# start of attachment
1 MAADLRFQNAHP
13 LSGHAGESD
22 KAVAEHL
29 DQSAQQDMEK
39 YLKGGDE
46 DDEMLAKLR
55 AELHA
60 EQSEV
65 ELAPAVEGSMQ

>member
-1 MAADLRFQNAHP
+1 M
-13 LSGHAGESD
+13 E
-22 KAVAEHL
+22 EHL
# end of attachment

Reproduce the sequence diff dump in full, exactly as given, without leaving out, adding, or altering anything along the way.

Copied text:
1 MAADLRFQNAHP
13 LSGHAGESD
22 KAVAEHL
29 DQSAQQDMEK
39 YLKGGDE
46 DDEMLAKLR
55 AELHA
60 EQSEV
65 ELAPAVEGSMQ

>member
-1 MAADLRFQNAHP
+1 M
-13 LSGHAGESD
+13 E
-22 KAVAEHL
+22 EHL